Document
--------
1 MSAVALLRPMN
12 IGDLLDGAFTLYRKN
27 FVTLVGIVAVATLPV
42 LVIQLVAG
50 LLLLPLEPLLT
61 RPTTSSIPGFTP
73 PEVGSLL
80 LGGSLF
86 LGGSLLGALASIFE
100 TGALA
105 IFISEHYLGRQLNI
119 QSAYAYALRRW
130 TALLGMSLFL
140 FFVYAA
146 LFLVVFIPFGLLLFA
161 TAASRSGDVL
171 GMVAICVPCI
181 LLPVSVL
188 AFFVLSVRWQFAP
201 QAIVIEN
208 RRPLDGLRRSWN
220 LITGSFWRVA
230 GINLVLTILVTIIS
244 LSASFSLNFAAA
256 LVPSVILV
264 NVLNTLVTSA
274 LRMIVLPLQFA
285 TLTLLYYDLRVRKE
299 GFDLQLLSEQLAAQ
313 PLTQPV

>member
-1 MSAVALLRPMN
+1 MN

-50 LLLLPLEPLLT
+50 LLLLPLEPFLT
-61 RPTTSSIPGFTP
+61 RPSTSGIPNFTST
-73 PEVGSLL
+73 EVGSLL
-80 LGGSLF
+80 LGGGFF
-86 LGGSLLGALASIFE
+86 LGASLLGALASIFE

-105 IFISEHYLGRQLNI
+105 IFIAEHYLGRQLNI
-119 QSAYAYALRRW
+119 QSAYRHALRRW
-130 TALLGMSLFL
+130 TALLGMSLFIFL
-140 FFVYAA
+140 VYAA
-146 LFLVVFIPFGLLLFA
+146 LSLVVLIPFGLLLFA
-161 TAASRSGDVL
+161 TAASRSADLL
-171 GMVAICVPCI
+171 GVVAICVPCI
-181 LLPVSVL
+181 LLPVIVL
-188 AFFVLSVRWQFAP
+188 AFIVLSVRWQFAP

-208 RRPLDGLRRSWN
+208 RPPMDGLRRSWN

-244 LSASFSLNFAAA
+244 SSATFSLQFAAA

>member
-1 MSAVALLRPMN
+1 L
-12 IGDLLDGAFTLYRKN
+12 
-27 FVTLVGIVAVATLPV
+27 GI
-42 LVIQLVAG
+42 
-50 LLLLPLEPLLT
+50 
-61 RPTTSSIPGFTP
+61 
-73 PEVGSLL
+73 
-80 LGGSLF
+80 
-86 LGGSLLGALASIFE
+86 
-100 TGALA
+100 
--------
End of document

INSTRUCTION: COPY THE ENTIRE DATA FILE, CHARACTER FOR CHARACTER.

1 MSAVALLRPMN
12 IGDLLDGAFTLYRKN
27 FVTLVGIVAVATLPV
42 LVIQLVAG
50 LLLLPLEPLLT
61 RPTTSSIPGFTP
73 PEVGSLL
80 LGGSLF
86 LGGSLLGALASIFE
100 TGALA
105 IFISEHYLGRQLNI
119 QSAYAYALRRW
130 TALLGMSLFL
140 FFVYAA
146 LFLVVFIPFGLLLFA
161 TAASRSGDVL
171 GMVAICVPCI
181 LLPVSVL
188 AFFVLSVRWQFAP
201 QAIVIEN
208 RRPLDGLRRSWN
220 LITGSFWRVA
230 GINLVLTILVTIIS
244 LSASFSLNFAAA
256 LVPSVILV
264 NVLNTLVTSA
274 LRMIVLPLQFA
285 TLTLLYYDLRVRKE
299 GFDLQLLSEQLAAQ
313 PLTQPV

>member
-1 MSAVALLRPMN
+1 MN

-50 LLLLPLEPLLT
+50 LLLLPLEPFLT
-61 RPTTSSIPGFTP
+61 RPSTSGIPNFTST
-73 PEVGSLL
+73 EVGSLL
-80 LGGSLF
+80 LGGGFF
-86 LGGSLLGALASIFE
+86 LGASLLGALASIFE

-105 IFISEHYLGRQLNI
+105 IFIAEHYLGRQLNI
-119 QSAYAYALRRW
+119 QSAYRHALRRW
-130 TALLGMSLFL
+130 TALLGMSLFIFL
-140 FFVYAA
+140 VYAA
-146 LFLVVFIPFGLLLFA
+146 LSLVVLIPFGLLLFA
-161 TAASRSGDVL
+161 TAASRSADLL
-171 GMVAICVPCI
+171 GVVAICVPCI
-181 LLPVSVL
+181 LLPVIVL
-188 AFFVLSVRWQFAP
+188 AFIVLSVRWQFAP

-208 RRPLDGLRRSWN
+208 RPPMDGLRRSWN

-244 LSASFSLNFAAA
+244 SSATFSLQFAAA

>member
-1 MSAVALLRPMN
+1 L
-12 IGDLLDGAFTLYRKN
+12 
-27 FVTLVGIVAVATLPV
+27 GI
-42 LVIQLVAG
+42 
-50 LLLLPLEPLLT
+50 
-61 RPTTSSIPGFTP
+61 
-73 PEVGSLL
+73 
-80 LGGSLF
+80 
-86 LGGSLLGALASIFE
+86 
-100 TGALA
+100 